You can also use the job_id

status = ActiveJob::Status.get('d11b64e6-8631-4118-ae76-e19376769171')
# => { status: :queued }

Follow the progression of your job

loop do
  puts status
  break if status.completed?
end

# => { status: :queued }
# => { status: :working, progress: 0, total: 100, step: "A" }
# => { status: :working, progress: 60, total: 100, step: "A" }
# => { status: :working, progress: 90, total: 100, step: "A" }
# => { status: :working, progress: 0, total: 50, step: "B" }
# => { status: :completed, progress: 50, total: 50, step: "B" }

The status provides you getters:

status.status     # => "working"
status.queued?    # => false
status.working?   # => true
status.completed? # => false
status.failed?    # => false
status.progress   # => 0.5 (progress / total)
status[:step]     # => "A"

... until it's completed

status.status     # => "completed"
status.completed? # => true
status.progress   # => 1

Serializing status to JSON

Within a controller, you can serialize a status to JSON:

class JobsController
  def show
    status = ActiveJob::Status.get(params[:id])
    render json: status.to_json
  end
end
GET /jobs/status/d11b64e6-8631-4118-ae76-e19376769171.json

{
  "status":   "working",
  "progress": 50
  "total":    100,
  "step":     "A"
}

Setting options per job

You can override default options per job:

class MyJob < ActiveJob::Base
  include ActiveJob::Status

  def status
    @status ||= ActiveJob::Status::Status.new(self, expires_in: 3.days, throttle_interval: 0.5)
  end

  def perform
    ...
  end
end

ActiveJob::Status and exceptions

Internally, ActiveJob::Status uses ActiveSupport#rescue_from to catch every Exception to apply the failed status before throwing the exception again.

Rails says:

Handlers are inherited. They are searched from right to left, from bottom to top, and up the hierarchy. The handler of the first class for which exception.is_a?(klass) holds true is the one invoked, if any.

Thus, there are a few points to consider when using rescue_from:

1 - Do not declare rescue_from handlers before including ActiveJob::Status. They cannot be called:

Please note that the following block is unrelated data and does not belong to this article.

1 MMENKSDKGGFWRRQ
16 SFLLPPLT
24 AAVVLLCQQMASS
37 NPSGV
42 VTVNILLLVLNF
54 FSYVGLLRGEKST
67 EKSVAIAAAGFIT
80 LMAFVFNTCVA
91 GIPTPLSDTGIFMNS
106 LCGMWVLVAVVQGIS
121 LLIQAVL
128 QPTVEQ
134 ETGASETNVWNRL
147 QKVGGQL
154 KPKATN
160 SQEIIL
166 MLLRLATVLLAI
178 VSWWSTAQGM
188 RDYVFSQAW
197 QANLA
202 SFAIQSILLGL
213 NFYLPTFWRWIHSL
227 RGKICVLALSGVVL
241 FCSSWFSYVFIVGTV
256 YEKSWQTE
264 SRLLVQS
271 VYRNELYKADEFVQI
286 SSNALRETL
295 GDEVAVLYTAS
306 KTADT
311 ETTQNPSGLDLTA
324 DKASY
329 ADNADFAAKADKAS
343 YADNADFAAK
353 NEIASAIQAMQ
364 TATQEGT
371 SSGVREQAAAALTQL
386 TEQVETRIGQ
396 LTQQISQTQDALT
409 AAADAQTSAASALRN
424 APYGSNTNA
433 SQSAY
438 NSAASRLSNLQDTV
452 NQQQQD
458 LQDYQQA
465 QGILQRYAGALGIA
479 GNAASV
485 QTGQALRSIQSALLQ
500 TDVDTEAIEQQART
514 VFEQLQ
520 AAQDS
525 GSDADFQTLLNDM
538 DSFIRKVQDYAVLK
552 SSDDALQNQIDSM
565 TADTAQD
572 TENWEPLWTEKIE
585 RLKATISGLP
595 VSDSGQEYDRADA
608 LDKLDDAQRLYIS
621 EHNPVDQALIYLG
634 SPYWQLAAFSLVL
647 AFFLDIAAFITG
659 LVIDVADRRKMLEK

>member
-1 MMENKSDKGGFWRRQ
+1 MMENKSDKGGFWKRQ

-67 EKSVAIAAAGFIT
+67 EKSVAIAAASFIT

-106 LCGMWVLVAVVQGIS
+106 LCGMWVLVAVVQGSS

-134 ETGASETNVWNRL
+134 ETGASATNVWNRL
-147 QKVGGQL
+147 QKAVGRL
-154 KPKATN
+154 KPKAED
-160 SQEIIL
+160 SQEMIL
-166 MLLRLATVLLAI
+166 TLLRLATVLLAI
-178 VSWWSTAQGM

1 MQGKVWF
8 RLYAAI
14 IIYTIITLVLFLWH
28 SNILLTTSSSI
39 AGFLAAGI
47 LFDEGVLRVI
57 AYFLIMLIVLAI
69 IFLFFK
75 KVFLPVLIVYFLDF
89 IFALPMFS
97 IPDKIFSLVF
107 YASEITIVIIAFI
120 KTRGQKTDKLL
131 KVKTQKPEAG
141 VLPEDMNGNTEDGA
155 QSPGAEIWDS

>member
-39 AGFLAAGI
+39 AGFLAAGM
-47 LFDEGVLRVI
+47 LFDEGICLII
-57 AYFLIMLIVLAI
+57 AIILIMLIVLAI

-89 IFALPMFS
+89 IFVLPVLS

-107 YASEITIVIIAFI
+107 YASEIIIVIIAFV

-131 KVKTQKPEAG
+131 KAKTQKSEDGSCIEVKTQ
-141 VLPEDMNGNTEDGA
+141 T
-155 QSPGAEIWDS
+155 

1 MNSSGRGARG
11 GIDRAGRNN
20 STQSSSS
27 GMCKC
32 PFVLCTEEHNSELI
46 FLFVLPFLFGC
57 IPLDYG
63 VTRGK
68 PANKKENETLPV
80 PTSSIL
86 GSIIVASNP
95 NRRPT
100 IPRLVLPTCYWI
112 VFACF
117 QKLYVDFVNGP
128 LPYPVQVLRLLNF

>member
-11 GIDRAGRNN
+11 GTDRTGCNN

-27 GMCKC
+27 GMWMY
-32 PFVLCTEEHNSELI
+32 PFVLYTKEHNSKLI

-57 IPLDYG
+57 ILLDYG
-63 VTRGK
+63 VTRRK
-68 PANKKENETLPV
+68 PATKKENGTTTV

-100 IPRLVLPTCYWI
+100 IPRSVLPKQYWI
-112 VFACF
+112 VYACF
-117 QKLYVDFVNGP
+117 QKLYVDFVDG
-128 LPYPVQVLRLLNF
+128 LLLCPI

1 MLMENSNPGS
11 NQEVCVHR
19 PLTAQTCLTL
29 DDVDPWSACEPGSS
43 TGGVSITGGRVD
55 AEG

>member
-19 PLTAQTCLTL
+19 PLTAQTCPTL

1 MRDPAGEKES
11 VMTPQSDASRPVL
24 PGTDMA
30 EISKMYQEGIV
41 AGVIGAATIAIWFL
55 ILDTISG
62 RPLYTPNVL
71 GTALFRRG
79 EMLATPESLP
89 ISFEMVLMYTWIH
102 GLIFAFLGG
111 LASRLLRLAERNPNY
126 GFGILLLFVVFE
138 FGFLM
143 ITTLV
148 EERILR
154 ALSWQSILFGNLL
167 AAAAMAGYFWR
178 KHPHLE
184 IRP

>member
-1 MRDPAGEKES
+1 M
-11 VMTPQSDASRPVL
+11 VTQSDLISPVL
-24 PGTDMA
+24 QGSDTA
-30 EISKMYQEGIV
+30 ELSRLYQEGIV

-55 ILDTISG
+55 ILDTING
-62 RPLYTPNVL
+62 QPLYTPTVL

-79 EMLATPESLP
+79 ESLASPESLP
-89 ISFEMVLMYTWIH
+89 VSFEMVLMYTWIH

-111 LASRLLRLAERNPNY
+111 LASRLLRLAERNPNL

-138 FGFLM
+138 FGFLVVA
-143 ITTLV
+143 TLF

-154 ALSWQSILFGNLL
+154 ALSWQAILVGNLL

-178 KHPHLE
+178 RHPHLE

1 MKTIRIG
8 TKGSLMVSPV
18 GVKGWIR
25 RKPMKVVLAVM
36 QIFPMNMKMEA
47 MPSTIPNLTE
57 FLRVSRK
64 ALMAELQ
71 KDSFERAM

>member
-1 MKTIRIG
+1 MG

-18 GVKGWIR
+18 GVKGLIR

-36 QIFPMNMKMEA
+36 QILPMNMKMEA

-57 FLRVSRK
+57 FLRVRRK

class ApplicationJob < ActiveJob::Base
  rescue_from Exception do |e|
    ExceptionMonitoring.notify(e)
    raise e
  end
end

class MyJob < ApplicationJob
  # The rescue handlers from ApplicationJob won't ever be executed
  # and the exception monitoring won't be notified.

  include ActiveJob::Status
end

2 - If you're rescuing any or all exceptions, the status will never be set to failed. You need to update it by yourself:

class ApplicationJob < ActiveJob::Base
  include ActiveJob::Status

  rescue_from Exception do |e|
    ExceptionMonitoring.notify(e)
    status.update(status: :failed)
    raise e
  end
end

3 - Subsequent handlers will stop the rescuing mechanism:

class MyJob < ApplicationJob
  # With the exceptions handled below:
  # - the monitor won't be notified
  # - the job status will remains to `working`

  retry_on    'SomeTimeoutError', wait: 5.seconds
  discard_on  'DeserializationError'
  rescue_from 'AnotherCustomException' do |e|
    do_something_else
  end
end

Contributing

  1. Don't hesitate to submit your feature/idea/fix in issues
  2. Fork the repository
  3. Create your feature branch
  4. Ensure RSpec & Rubocop are passing
  5. Create a pull request

Tests & lint

bundle exec rspec
bundle exec rubocop

Both can be run with:

bundle exec rake

Rubocop uses Standard cops

License & credits

Copyright (c) 2021 Savater Sebastien.
See LICENSE for further details.

Contributors: ./graphs/contributors